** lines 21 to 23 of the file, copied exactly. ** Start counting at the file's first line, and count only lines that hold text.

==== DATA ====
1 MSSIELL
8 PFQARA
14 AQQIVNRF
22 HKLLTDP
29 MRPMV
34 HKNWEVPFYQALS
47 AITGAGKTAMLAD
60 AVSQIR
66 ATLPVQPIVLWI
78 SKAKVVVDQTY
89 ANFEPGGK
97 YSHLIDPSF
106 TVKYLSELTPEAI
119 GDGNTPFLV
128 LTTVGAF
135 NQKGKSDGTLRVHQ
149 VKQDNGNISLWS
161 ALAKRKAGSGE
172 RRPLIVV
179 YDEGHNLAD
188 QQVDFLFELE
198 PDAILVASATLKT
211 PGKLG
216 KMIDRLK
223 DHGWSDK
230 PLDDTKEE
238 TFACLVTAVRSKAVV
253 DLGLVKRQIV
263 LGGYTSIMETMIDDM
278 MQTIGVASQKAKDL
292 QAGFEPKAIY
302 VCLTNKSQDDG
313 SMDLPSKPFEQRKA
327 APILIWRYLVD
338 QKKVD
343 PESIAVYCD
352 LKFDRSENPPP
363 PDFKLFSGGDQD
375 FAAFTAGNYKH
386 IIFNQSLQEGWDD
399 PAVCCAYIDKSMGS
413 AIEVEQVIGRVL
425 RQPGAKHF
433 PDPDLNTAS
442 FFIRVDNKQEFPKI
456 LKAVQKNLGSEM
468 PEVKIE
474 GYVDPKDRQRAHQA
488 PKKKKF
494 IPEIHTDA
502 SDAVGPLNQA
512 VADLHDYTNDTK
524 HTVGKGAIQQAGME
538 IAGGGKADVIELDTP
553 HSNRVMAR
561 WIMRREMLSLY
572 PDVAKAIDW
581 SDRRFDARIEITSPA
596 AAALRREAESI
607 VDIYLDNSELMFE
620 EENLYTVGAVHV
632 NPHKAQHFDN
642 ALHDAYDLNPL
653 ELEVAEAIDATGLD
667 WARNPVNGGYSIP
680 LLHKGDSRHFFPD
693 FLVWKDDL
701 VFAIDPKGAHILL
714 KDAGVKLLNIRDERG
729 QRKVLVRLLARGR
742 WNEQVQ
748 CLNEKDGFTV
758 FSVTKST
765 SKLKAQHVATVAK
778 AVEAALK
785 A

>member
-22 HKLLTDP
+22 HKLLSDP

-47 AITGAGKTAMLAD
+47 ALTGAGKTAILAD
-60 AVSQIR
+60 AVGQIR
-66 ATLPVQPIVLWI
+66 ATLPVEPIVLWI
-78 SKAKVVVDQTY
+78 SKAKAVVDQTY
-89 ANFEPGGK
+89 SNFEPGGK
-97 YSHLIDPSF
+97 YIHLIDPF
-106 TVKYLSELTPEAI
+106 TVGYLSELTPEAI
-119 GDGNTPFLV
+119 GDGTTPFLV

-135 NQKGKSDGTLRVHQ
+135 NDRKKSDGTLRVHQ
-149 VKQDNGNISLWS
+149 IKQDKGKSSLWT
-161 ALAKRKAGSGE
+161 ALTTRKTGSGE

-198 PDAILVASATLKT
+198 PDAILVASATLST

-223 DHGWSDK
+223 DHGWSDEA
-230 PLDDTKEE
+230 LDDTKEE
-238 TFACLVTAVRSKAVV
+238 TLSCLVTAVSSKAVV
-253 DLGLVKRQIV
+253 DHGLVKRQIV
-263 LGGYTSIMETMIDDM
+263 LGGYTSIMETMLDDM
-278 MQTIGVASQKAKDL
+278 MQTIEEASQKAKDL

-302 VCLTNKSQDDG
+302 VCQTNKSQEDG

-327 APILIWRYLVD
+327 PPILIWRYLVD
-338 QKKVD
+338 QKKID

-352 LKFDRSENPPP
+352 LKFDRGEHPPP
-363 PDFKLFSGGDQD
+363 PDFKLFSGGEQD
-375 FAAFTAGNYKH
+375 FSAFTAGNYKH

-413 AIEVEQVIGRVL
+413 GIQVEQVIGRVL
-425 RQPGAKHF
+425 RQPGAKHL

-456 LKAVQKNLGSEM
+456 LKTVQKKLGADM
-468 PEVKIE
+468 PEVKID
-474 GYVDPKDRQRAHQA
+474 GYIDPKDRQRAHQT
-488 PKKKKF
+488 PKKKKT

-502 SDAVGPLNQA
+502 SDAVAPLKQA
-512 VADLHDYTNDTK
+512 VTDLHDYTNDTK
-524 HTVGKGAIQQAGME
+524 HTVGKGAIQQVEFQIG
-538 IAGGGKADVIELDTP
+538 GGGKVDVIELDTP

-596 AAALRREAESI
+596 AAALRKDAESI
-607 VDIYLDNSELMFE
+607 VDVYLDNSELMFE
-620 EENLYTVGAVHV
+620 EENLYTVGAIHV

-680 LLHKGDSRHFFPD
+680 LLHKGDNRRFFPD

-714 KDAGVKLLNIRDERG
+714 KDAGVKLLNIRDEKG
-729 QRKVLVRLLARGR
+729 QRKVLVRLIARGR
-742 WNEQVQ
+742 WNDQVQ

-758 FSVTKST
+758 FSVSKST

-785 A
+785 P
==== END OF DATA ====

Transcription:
188 QQVDFLFELE
198 PDAILVASATLKT
211 PGKLG